The Silkworm by Robert Galbraith - I only just read The Cuckoo's Calling a few weeks ago, so I'm intrigued to see what Cormoran does next. 

The Opposite of Loneliness by Marina Keegan - I read about Marina's story and this posthumous collection of essays in a magazine (maybe Elle US?) and decided I'd read it. So tragic. 

Sunday Brunch: Pleasant Surprises

Sunday, June 1, 2014

Brunch isn't really a big deal over here but I love the idea of it - and enjoy going to brunch whilst on holiday. Whenever I'm throwing together ideas for a new story, one of my favourite things to do is go Google Maps-ing for all the nice restaurants in the area. As I have dairy intolerance, I often have to watch what I eat at restaurants so it's not always a fun experience. However, the rise of all those Food Network shows and Pinterest and all the great reviews on Yelp and Chowhound allow me to live vicariously through all you gastronauts. 

So, I thought I'd try and start a new feature (although I'm not good at keeping up features so we'll see) where we go for brunch on a Sunday, anywhere in the world, and have a chat. This week we'll be:

One of the best feelings is being pleasantly surprised. I plan a lot in terms of what I'm going to watch and read (but oddly enough not with music. I'll listen to things on a whim) so I'm not often very surprised by the output*. Chances are, if I've addded it to the list, I vaguely know the story and what to expect. However, these past few days I've been pleasantly surprised by a book, a few films, and a concert. 

I'm going to write a proper review for this in the week but it was SO not what I expected. There's a bit of a mystery to it, which was compelling but the main thing that had me hooked was the friendship element. This story had real heart and warmth to it. I was just looking for something light to read alongside Americanah but Chasing Forever Down got under my skin and I'm so glad to see the little #1 in the title suggesting a second one is around or on the way. 

What Maisie Knew 
I've known about this film for a while because I remember the candids of Alexander SkarsgÃ¥rd on set being discussed over at Lainey Gossip. So, I put it on yesterday and was completely blown away. In short, Maisie's parents get a divorce and she ends up going back and forth between them, although their respective partners seem to do more of the parenting. Meanwhile, Maisie is just trying to be a kid, getting on with school, trying to draw castles. It's very quiet. Maisie isn't bratty or precocious, she's just a thoughtful, quiet child. Onata Aprile plays Maisie brilliantly - she manages to disappear into the background in the way a quiet child can sometimes but still makes sure you're thinking about her. Very clever. The way Maisie is taken under the wings of her step-parents (who are barely adults themselves) in the face of her parents' selfishness and bitterness is a little bit overwhelming. I watched the whole thing with a lump in my throat. Just a really beautiful film. 

I'd never heard of this film until it cropped up in the suggestions on Neflix. Again, in short the story follows a year in the life and loves of The Borgen family who are still dealing with Mama and Papa Borgen's spearation. Now that I think about it, the tone reminds me a little bit of Crazy, Stupid, Love but quieter and even sweeter. There are so many different types of love shown through this family of four. It helps that the dad and the kids are writers so they aren't afraid of using their words. The characters were all really well rounded and most importantly the actors were all on their game, especially the youngsters. I know people kind of lumped Lily Collins in the 'young starlets who aren't Jennifer Lawrence and Emma Stone' category but I really think she is talented. This is the second indie I've seen her in where she's acted very well (the other being The English Teacher, also with Julianne Moore). Overall, I was just surprised by how sweet and real this film was.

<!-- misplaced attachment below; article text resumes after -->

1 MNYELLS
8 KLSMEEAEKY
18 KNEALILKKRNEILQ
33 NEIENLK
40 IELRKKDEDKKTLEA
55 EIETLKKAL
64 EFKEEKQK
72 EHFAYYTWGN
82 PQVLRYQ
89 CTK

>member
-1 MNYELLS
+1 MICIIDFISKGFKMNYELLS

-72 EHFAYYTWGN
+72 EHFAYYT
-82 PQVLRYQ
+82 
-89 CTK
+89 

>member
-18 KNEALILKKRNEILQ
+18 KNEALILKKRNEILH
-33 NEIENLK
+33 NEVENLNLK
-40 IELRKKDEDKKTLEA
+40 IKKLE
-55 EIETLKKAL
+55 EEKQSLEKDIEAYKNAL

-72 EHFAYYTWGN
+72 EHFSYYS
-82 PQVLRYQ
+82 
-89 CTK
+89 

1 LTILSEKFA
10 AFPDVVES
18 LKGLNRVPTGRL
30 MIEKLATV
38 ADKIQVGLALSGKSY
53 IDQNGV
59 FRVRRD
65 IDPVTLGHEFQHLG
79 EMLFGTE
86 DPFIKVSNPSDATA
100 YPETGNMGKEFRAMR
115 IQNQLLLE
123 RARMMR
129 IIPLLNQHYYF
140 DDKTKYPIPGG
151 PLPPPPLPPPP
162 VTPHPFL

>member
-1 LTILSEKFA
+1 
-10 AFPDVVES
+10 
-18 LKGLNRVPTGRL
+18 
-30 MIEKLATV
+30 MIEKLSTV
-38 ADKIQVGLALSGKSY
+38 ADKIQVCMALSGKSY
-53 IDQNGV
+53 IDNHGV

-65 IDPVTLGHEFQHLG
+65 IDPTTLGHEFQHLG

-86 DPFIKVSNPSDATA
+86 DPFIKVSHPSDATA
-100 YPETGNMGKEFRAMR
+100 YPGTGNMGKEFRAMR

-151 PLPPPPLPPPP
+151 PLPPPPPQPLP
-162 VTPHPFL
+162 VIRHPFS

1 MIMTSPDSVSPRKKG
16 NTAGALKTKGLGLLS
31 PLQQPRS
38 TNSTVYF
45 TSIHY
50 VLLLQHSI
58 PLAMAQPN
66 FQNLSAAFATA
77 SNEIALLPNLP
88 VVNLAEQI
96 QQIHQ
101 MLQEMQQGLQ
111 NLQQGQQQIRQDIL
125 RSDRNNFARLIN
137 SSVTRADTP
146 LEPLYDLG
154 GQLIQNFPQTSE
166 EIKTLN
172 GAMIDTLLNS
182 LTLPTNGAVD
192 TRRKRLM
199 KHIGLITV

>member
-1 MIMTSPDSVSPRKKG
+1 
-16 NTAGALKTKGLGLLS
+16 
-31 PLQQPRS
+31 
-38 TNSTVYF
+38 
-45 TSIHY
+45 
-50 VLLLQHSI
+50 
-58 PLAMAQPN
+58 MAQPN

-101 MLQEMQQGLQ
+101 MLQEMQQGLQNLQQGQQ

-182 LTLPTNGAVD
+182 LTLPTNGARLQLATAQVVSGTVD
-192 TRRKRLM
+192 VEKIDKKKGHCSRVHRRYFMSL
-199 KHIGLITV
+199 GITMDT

On Thursday I had the great pleasure of seeing Star Trek Live in Concert at the Royal Albert Hall. I love the film and the score (obviously or else I wouldn't have bought the tickets) however I was taken aback by a few things. Firstly, the number of people who also love the score and seeing them in the flesh as opposed to online. The level of excitement and enthusiasm was amazing and infectious. Secondly, I always forget the power of the orchestra. I couldn't stop the goosebumps from forming and the joining in with the raucous applause and cheering as the surviving members of the Kelvin flew to safety and the orchestra crescendoed into that title sequence! Thirdly, I assumed the concert was being put on independent of the franchise - like when I saw Fantasia Live last year. WRONG. Simon Pegg a.k.a Scotty was there to introduce the show, which was a lovely surprise. He also introduced MICHAEL GIACCHINO! I can't imagine what it would've felt like to be him on the receiving end of all those much deserved rock star worthy cheers. In a way, I guess it's like when Mozart was the Harry Styles of his day. Then Michael Giacchino introduced...J.J ABRAMS!!!!! I thought people were going to seriously pass out. It was a small taste of what it must be like to go to one of those comic conventions. Finally, to put the icing on the cake, Michael Giacchino gave us a taster of his upcoming score for Dawn of the Planet of the Apes, which was great. 

So, have you had any pleasantly surprising experiences recently?